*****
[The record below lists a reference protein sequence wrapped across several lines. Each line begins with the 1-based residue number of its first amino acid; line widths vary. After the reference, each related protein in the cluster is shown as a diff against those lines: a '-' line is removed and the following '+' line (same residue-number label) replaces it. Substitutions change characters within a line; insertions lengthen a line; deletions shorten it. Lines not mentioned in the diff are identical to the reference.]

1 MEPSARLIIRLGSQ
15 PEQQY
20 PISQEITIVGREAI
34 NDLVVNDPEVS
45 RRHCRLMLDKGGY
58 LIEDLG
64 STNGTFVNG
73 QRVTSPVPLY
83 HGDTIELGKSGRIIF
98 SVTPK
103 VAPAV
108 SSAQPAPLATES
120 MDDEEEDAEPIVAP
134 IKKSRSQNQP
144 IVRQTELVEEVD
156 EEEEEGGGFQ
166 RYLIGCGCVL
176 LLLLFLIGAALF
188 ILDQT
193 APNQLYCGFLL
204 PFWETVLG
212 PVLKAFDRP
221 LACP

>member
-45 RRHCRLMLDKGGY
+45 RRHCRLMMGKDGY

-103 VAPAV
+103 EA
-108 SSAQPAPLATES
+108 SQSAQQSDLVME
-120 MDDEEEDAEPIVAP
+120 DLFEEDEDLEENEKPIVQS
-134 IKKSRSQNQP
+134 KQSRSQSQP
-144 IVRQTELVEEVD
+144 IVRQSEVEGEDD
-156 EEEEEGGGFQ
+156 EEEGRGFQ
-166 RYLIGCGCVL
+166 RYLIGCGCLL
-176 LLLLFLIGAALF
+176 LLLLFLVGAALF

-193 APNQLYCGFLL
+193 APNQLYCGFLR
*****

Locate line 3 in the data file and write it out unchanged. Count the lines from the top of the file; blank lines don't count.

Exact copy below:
15 PEQQY